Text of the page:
Electric Sound Products (ESP) Company was created in the year 1975 by Hisatake Shibuya, a resident as well as a businessman from Tokyo, Japan. Shibuya started as a manufacturer and a producer for the replacement parts of guitars. This firm was very well known for the high-quality parts. After a year of gaining such reputation, ESP started to engage with the designing and creation of guitars. ESP entered the Japanese market, later expanded and took their chances into the global market of guitar industry. Entering the US market in the year 1983, ESP Company started designing for local artists in New York from 1984 to 1985 where they had already introduced about 400 Series as their primary introduction of products in the US market.
Among the local artists were Ronnie Wood of the Rolling Stones, Page Hamilton of Helmet, Bruce Kulick of KISS, Vernon Reid of Living Colour and Vinnie Vincent. Creating and producing guitars for these artists was there effective way of becoming more popular with bands from other countries. At the same time, ESP Company also started to make the necks and bodies of Kramer. During a tour in Tokyo in the year 1986, George Lynch found out about ESP guitars when he walked into one of the shops, looked around for a replacement part and later, he found out that ESP Company is able to customize guitars. Read more
There is a lot of fuss made in the guitar community about so-called ‘vintage’ guitars, ‘vintage’ being another word for ‘old’. There is a certain part of our world that longs to play a 30-, 40-, or even 50-year-old guitar or bass for a variety of reasons. To be honest, there is something to this argument when it is applied to instruments that truly are products of what many to be the ‘golden era’ of guitar production in the USA which, if we combine acoustic and electric guitars, would be roughly from the 1920’s to about 1970.
Many guitar players tend to make a certain face when they hear the word “Squier”. It’s the same face you make when someone says “telemarketing job” or “infomercials”. Forever destined to be the Yugo of the music world, the good folks overseas who make Squier guitars for Fender have pushed out a new model that is already changing the minds of those who put their hands on it: The new Squier Bullet Strat HH. Read more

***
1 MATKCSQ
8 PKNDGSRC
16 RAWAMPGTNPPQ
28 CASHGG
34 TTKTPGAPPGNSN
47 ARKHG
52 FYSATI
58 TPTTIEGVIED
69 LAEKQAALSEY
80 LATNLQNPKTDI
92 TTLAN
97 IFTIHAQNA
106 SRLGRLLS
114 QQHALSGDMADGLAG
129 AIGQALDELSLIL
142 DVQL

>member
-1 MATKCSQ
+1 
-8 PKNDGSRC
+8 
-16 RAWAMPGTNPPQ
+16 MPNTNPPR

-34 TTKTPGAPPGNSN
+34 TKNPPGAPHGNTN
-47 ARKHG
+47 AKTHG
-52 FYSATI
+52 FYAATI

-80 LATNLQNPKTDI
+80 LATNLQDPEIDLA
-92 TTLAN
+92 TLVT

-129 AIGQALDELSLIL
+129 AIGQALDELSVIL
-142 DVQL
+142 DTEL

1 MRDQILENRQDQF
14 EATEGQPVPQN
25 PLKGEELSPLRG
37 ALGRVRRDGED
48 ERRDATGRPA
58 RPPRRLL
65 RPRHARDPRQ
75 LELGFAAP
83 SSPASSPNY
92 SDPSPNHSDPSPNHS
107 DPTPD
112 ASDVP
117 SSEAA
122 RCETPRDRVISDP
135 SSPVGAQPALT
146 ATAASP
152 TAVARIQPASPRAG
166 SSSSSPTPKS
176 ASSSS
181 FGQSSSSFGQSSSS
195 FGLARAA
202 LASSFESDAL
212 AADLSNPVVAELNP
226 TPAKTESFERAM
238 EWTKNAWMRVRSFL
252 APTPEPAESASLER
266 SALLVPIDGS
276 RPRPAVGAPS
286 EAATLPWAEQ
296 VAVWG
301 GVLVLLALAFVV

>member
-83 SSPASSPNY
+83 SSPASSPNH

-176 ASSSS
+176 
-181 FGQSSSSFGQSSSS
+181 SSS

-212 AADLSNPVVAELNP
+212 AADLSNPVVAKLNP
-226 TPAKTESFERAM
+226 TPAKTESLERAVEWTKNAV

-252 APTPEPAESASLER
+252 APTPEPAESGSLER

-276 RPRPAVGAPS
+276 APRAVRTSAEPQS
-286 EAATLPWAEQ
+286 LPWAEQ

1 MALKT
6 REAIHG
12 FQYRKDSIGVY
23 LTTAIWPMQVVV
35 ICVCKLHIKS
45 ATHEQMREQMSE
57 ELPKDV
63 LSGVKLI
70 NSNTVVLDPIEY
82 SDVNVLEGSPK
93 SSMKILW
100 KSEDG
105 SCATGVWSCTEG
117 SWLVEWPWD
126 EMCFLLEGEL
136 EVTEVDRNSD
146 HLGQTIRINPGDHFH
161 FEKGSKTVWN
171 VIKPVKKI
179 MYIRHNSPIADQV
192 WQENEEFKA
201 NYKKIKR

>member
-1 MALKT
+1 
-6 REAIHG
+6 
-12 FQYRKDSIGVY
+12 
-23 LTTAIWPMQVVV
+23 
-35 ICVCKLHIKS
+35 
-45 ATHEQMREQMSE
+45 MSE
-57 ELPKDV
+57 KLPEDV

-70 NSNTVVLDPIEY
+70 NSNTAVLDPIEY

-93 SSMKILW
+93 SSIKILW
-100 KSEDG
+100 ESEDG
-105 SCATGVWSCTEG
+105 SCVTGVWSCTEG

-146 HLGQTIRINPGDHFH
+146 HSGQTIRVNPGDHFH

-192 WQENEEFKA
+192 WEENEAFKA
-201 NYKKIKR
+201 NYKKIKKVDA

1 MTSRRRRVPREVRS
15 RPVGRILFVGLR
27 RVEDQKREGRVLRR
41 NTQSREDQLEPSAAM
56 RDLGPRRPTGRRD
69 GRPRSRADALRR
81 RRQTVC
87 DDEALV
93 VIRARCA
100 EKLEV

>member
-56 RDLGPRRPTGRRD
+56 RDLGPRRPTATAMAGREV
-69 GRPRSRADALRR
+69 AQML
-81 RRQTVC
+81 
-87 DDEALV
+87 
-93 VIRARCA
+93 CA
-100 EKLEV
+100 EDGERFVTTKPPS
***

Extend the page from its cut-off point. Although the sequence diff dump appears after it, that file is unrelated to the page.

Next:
Most of us readers at Gear Vault remember what age we started playing guitar and what kind of guitar we played. But many parents are stumped on which kids guitar to get their youngster. Rather then buy your child the ever so popular ‘Guitar Hero’ TV game system, why not persuade them to play the most popular American instrument, the guitar. Hopefully this article will shred light on a difficult decision on which kids guitar to purchase. Read more
You are true blue musician, a lover of all things sound related, and a consummate professional. Naturally, you’re going to want to destroy your guitar or instrument as part of your live show. Read more
Ah, the classic Gibson vs Fender debate. This dispute has become so famous and so controversial that nearly all guitarists are forced to segregate themselves and declare their allegiances. But why form such specific, exclusive factions, driving a wedge between the guitar playing community? For good reason, as it turns out the two companies build different guitars for different purposes, making it perfectly reasonable that some players only pick a Fender while others are firm Gibson men (and women). But which is best for the player who has yet to pledge themselves to one brand? Read on and find out. Read more
Whether you’ve been playing the guitar for years or you’re just beginning to pick it up for the first time, pretty much anybody can recognize good acoustic guitar songs and appreciate them for their simple beauty. Unfortunately, not all acoustic guitar songs are all that easy to play. You have to master more than just chord progression and rhythm; the key to good acoustic guitar songs is the passion and drive that you play each of the acoustic guitar songs with. Read more
Rock history has proven time and time again that where electric guitars are concerned, you don’t have to break the bank to bust onto the charts. Certainly, a fair share of hit albums have been recorded with instruments that cost more than most used cars, but a remarkable number of legendary discs have also been tracked with extremely inexpensive instruments that produced equally stunning results. Read more
White Korina wood, also known as African limba, provides a thick solid tone much like mahogany wood is known for. Korina wood is also the same high-quality wood used for many of the early [Gibson] Flying Vs and Explorers that now demand such high dollar. Notably, a Korina wood Ibanez Destroyer guitar had played a large part in Eddie Van Halen’s legendary “brown” sound. A nice piece of lightweight wood, like the ones used to construct the Korina McCarty guitars, provides renowned dimensionality and depth, screaming highs, rich rounded mids, thick lows while providing vocal-like velvety warmth backed with tremendous sustain.
The Korina McCarty’s body is carved from sold slab of Korina wood, as is the 22-fret thick-wide neck. For those who have not played the liked PRS carved neck, it’s a beefy C shape that’s positioned into the 25-scale body. The chrome-covered McCarty humbuckers are similar to the highly commended humbuckers in the standard McCartys, and a Duncan-wound soap-bar is offered as an option for those who want something a little more unique. Vintage style tuners and a fixed aluminum bridge add a touch of sparkle to the Korina McCarty’s highs. Read more